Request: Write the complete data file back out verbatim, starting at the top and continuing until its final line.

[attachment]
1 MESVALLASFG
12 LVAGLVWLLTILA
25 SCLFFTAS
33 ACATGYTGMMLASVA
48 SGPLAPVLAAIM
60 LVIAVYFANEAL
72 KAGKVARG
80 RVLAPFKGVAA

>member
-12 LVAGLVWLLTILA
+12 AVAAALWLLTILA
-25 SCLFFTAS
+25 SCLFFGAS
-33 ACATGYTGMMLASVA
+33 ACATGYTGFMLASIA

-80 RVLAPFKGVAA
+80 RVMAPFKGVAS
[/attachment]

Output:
1 MESVALLASFG
12 LVAGLVWLLTILA
25 SCLFFTAS
33 ACATGYTGMMLASVA
48 SGPLAPVLAAIM
60 LVIAVYFANEAL
72 KAGKVARG
80 RVLAPFKGVAA

>member
-12 LVAGLVWLLTILA
+12 AVAAALWLLTILA
-25 SCLFFTAS
+25 SCLFFGAS
-33 ACATGYTGMMLASVA
+33 ACATGYTGFMLASIA

-80 RVLAPFKGVAA
+80 RVMAPFKGVAS